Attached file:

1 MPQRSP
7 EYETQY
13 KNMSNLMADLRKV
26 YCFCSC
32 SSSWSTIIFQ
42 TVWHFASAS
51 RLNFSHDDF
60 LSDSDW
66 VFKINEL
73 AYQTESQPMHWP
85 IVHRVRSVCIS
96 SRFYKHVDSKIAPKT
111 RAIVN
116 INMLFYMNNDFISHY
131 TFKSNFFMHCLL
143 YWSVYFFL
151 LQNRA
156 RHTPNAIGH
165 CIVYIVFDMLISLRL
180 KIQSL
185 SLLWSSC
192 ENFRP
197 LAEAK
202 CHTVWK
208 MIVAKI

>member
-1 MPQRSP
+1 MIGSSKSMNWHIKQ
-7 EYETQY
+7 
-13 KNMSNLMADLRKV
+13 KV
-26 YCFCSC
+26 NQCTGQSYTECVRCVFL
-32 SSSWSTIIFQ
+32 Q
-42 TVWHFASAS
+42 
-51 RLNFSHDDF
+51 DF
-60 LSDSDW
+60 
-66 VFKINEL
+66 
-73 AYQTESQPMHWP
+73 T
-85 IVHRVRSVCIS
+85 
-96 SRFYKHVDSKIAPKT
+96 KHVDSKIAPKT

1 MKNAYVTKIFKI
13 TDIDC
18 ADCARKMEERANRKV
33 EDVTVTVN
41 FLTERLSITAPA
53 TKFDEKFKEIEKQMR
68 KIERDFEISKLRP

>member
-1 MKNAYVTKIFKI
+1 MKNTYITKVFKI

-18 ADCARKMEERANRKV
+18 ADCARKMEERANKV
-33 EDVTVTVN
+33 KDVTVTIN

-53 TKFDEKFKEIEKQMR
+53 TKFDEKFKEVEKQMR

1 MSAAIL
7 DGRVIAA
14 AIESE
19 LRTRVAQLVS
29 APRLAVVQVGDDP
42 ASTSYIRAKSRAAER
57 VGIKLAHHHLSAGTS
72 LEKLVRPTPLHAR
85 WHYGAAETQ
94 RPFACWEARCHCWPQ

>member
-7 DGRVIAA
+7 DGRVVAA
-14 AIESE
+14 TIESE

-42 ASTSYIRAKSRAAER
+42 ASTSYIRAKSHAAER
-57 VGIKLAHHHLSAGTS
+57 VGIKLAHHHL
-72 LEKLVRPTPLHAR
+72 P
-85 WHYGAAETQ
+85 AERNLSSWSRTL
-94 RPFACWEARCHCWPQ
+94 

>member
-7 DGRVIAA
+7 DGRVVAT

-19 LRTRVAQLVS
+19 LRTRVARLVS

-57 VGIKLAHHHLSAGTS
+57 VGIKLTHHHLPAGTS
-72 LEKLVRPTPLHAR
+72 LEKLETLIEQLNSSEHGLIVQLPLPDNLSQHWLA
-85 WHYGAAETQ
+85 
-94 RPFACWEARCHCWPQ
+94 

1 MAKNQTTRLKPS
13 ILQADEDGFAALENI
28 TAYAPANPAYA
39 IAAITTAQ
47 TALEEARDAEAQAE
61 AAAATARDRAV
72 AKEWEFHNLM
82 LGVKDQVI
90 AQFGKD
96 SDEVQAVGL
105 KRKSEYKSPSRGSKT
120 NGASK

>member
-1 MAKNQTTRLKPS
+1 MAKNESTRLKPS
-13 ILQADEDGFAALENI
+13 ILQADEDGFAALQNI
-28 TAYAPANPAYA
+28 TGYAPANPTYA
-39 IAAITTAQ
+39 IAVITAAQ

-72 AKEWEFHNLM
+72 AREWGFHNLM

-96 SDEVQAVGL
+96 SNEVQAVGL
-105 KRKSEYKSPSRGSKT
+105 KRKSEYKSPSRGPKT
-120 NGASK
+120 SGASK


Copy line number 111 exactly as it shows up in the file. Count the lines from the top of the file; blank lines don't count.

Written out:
72 AKEWEFHNLM